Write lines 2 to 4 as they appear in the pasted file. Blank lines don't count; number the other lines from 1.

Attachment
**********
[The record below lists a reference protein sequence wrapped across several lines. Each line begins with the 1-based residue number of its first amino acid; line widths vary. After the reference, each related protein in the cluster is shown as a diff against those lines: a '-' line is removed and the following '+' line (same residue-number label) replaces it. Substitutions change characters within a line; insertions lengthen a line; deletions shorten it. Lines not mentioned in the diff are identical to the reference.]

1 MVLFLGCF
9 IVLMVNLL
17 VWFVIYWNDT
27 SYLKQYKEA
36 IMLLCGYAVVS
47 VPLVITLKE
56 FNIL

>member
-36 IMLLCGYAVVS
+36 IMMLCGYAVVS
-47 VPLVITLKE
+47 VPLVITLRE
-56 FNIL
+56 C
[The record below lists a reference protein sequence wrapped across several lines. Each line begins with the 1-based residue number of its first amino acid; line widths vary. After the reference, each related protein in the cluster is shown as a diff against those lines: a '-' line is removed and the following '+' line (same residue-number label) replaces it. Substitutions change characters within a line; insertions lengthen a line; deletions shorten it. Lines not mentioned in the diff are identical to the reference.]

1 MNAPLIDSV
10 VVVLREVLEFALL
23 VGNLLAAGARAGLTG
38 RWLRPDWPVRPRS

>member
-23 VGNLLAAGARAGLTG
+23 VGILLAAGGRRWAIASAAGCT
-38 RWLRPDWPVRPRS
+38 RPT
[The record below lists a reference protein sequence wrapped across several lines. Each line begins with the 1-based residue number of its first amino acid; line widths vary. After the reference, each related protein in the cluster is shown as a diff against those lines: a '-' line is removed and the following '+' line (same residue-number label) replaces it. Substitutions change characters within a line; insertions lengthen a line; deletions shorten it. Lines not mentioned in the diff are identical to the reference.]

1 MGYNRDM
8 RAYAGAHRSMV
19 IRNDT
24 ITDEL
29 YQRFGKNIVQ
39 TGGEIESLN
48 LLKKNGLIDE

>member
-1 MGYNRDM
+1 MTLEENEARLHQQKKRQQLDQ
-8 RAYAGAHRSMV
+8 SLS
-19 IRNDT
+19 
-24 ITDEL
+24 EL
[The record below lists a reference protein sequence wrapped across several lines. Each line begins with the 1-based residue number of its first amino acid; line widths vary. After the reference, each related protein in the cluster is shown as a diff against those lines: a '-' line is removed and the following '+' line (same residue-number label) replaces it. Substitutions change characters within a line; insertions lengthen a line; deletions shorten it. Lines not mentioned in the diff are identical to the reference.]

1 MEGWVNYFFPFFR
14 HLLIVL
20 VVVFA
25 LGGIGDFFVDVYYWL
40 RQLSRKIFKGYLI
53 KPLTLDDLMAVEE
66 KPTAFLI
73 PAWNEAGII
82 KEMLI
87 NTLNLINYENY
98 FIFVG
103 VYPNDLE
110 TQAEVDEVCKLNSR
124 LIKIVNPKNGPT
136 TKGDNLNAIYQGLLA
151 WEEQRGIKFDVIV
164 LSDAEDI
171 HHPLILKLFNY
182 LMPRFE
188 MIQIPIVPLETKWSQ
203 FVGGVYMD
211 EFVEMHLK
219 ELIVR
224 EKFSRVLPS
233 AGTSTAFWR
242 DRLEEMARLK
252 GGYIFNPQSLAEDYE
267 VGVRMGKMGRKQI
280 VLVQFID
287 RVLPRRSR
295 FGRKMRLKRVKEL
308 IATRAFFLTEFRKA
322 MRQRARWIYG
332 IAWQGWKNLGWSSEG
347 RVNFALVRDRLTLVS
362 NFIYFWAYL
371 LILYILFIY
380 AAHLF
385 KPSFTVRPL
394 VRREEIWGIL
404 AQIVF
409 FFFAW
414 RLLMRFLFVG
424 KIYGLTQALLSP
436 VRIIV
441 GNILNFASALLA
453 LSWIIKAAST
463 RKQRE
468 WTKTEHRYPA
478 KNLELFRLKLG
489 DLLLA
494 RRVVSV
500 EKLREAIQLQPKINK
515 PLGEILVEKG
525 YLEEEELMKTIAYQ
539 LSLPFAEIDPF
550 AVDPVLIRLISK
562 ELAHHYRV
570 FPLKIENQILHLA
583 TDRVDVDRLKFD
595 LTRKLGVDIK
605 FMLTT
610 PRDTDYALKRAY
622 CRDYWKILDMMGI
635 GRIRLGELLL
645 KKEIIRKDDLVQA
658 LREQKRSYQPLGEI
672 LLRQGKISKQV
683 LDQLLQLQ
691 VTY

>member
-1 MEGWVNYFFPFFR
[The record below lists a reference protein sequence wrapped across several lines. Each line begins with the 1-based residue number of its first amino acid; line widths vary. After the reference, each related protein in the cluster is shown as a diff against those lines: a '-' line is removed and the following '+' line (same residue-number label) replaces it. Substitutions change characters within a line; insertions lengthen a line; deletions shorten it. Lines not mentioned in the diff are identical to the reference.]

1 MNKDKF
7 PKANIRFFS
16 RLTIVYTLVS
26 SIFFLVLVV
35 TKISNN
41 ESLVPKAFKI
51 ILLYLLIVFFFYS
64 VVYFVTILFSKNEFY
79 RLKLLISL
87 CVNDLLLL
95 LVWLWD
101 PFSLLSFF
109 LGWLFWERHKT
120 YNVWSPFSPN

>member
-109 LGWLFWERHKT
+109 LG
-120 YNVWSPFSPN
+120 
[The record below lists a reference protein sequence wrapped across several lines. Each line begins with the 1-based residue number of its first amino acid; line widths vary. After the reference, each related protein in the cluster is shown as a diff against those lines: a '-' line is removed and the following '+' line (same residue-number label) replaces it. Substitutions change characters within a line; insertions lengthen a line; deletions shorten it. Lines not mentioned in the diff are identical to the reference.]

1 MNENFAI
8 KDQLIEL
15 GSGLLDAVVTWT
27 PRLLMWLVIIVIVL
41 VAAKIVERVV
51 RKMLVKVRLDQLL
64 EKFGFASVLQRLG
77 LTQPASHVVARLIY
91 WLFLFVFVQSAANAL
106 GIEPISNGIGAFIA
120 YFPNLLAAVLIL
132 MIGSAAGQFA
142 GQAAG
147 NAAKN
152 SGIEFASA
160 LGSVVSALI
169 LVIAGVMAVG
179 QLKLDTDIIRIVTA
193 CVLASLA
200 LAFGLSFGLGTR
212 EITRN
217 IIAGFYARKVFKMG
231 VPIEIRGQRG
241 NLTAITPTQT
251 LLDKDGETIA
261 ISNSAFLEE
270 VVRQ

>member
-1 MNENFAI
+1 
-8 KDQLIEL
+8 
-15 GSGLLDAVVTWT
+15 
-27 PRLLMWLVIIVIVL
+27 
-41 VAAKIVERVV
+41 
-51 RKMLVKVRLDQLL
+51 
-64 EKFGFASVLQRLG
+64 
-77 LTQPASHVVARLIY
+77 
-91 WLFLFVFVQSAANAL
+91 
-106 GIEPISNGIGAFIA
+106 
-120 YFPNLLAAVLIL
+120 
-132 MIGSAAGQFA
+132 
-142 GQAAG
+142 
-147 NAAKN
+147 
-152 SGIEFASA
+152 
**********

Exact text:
1 MVLFLGCF
9 IVLMVNLL
17 VWFVIYWNDT